Narcan

What is Narcan and Can I Buy it?

Tragically, the opioid epidemic is now common knowledge in American households. Everyone knows someone who has faced tragedy as a result of heroin, prescription opiates, fentanyl, and related substances. If you or someone you love is experimenting with opiates or has an opioid addiction, having naloxone (sold under the brand name Narcan) on your person and in your home is highly recommended. 

What is Narcan?

When administered, Narcan (naloxone) is an opioid overdose antidote. Narcan wipes an overdosed person’s body of opiates. It’s important to know that it’s still possible for someone to overdose again once Narcan has been administered. There are multiple reasons for this. One is that a single dose of Narcan may not be enough to completely rid the body of opiates. A second reason is that wiping a body of opiates puts an individual into a mode of extreme craving. They will have an intense desire to seek and abuse opiates. This means that further medication attention is needed and a person should be closely monitored.

When Narcan is administered, an overdosed person has gone from 100 to 0 as far as the amount of opiates in their body. As a result, they are more likely to seek and take a dose of opiates that is too strong for their body’s current tolerance level and this can lead to another overdose or other extreme negative consequences. 

Where Can You Buy Narcan?

Narcan (naloxone) is available at local pharmacies without a prescription in all states, including Washington DC, and Puerto Rico. Narcan (nasal spray form) can currently be ordered and delivered in the following states: AR, AZ, CO, DC, FL, GA, ID, IL, IN, MA, MD, MI, MN, MO, MS, MT, NC, ND, NE, NV, NY, OR, PA, RI, SD, TN, TX, UT, VT, WA.

Please contact your health insurance provider to find out your coverage and co-pay requirements for Narcan (naloxone). 

Currently, many states are making efforts to allow for over-the-counter (OTC) purchases of Narcan (naloxone). Some locations are considering strategic interventions such as placing naloxone vending machines in areas where opioid overdoses are especially common. 

Speak with a local pharmacist or doctor about how to obtain Narcan (naloxone). They may be able to provide you with information about how to obtain free doses of naloxone or ways to receive discounts or rebates on naloxone purchases. 

How to Respond in an Overdose Emergency

First, Call 911. 

If you believe a person has overdosed, check if they are breathing, conscious, or unresponsive. If you rub your knuckles on a person’s chest and there is no response they are likely to be experiencing an overdose.

If a person is conscious, attempt to keep them awake and talking. Just because they are responsive does not mean they have not taken enough opiates to have overdosed. They may still need a dose of Narcan.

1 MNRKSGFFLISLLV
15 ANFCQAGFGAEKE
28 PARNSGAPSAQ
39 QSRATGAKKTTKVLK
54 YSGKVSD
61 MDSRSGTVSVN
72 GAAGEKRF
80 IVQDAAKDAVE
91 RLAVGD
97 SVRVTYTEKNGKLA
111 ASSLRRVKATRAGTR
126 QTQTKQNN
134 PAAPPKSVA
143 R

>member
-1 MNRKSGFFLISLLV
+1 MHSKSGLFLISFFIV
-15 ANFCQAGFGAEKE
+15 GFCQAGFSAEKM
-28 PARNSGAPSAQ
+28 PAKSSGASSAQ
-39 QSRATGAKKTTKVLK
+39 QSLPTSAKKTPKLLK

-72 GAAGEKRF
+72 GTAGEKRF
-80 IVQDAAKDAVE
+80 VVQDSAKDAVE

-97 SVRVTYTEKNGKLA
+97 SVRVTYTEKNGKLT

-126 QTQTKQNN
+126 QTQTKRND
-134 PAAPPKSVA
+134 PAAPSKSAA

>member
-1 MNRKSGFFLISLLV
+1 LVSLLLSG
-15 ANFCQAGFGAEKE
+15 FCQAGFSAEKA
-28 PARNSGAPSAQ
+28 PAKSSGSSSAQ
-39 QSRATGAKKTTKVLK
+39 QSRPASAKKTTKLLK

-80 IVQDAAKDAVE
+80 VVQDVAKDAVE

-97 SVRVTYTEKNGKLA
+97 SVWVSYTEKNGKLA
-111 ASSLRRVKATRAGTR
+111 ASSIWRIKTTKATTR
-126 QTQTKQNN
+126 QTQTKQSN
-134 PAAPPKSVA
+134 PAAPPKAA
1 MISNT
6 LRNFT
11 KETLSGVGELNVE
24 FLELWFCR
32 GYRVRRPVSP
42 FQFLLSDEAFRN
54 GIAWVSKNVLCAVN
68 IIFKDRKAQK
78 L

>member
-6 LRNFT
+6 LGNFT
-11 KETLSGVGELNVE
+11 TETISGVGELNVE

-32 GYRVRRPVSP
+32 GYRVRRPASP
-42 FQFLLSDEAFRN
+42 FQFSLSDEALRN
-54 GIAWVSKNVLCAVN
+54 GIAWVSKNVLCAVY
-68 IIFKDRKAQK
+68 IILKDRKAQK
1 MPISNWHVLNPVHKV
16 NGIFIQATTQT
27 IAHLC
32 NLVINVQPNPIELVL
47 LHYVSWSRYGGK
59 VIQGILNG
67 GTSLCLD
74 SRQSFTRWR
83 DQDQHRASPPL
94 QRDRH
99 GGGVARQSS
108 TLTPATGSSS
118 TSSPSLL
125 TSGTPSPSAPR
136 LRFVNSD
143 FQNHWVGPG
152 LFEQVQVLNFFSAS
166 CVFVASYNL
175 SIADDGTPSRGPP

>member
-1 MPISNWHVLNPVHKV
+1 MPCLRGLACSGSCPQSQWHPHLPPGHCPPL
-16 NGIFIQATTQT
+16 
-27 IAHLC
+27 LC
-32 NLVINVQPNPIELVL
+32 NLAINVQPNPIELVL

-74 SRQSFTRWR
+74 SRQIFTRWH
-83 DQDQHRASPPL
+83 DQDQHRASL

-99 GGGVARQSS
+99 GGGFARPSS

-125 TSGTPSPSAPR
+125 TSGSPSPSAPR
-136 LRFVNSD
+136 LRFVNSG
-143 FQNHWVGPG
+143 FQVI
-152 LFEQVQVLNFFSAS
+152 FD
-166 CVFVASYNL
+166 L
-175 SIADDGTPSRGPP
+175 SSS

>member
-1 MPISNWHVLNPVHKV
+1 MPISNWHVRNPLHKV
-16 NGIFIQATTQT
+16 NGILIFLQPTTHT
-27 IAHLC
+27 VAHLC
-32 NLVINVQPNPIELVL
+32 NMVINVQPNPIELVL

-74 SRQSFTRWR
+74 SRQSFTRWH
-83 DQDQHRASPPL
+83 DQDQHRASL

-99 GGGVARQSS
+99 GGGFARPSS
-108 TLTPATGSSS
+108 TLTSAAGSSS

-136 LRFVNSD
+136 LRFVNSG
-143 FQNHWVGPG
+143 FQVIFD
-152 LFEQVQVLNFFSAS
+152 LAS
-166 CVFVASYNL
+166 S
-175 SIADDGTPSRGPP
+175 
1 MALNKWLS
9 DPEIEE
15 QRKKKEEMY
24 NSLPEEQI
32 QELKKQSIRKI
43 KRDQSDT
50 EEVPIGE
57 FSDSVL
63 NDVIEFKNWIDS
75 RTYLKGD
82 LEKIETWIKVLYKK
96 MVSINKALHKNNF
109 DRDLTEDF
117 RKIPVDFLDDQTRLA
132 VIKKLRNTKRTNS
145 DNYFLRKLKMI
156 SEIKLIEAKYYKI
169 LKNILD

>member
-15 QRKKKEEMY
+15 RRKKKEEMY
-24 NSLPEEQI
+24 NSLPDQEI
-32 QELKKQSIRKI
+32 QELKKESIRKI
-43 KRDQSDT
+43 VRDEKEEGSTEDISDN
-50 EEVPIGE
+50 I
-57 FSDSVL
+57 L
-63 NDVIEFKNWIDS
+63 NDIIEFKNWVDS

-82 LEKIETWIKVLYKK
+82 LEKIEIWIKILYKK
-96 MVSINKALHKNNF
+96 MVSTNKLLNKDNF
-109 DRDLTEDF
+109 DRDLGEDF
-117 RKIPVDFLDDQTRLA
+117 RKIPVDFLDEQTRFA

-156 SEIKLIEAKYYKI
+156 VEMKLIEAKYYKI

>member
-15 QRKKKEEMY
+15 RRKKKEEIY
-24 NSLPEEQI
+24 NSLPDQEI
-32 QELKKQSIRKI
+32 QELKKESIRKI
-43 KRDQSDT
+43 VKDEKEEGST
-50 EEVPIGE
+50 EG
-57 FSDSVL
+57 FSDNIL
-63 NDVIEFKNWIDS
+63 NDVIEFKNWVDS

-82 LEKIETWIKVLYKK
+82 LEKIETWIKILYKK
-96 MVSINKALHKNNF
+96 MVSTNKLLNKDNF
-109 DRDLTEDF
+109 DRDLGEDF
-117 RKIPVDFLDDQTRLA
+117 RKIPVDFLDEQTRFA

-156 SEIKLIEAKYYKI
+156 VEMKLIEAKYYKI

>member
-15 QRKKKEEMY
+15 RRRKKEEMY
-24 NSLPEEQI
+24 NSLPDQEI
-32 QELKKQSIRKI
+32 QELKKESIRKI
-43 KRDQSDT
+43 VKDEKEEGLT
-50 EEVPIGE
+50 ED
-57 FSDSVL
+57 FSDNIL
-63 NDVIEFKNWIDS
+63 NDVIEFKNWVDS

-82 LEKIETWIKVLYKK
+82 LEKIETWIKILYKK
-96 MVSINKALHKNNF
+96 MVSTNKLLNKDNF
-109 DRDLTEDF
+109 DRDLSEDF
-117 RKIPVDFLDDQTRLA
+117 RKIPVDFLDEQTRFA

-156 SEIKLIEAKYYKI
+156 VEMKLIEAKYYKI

Common signs of overdose include:

  • Blue or pale skin
  • Small pupils
  • Slow or shallow breathing
  • Weak pulse
  • Slow heartbeat
  • Snoring or gurgling sounds 
  • Suppressed respiration 

Administer Narcan (naloxone) by spraying once into each nostril. Rub the person’s chest to allow the medication to spread throughout their bloodstream.

Give CPR, chest compressions, to the beat of the song Staying Alive which happens to be at the appropriate rate to encourage breathing. You can attempt to give mouth to mouth resuscitation but the current recommendation is to focus on chest compressions. 

If the person remains unresponsive after 2 to 3 minutes, you can give a second dose of naloxone. 

Continue chest compressions until emergency medical responders arrive.

Ask EMT services to check an overdosed person’s vital signs. They may require additional emergency care. When contacting emergency personnel, ask them to make sure they bring more doses of Narcan (naloxone).

Know the Signs of an Opioid Overdose

There are many potential signs of an opioid or opiate overdose. Some symptoms may include:

  • Disorientation 
  • Confusion
  • Hallucinations
  • Weakness in extremities 
  • Lips and fingernails turning a bluish color
  • Shallow breathing
  • Gurgling sounds 
    • Indicates a person’s airway may be blocked 
  • Unresponsiveness
  • Weak pulse

Risk Factors that Increase the Chance of Overdose

There are numerous factors that can increase the likelihood of an overdose. These include increasing the amount of a substance that is used and combining substances.

Other factors can include:

  • Injecting opiates 
    • Intravenous use of drugs is generally the most risky method 
  • Combining opiates with alcohol or prescription drugs
  • Prolonged use of opiates 
  • Physical health issues
  • Mental health issues
  • Recent relapse
    • Tolerance may have lessened by an unknown amount
    • A dose may be stronger than a person’s body can handle 
  • Using opioids while alone

Contact Oasis Recovery Today to Learn More about Overdose Prevention and Emergency Preparedness

The potential for overdose is one of the biggest fears faced by the friends and family of a person who is battling an opioid addiction. Early intervention greatly increases a person’s chances of recovery and successfully maintaining sobriety. It’s important not to blame someone for their life circumstances.

Please know that recovery is always possible. If you or someone you care about is struggling with opioid addiction, reach out to Oasis Recovery to speak with a specialist about the reasons for keeping Narcan (naloxone) available for emergency purposes. We are ready to help you with addiction treatment programs, relapse prevention services, and create a treatment plan for lasting recovery.

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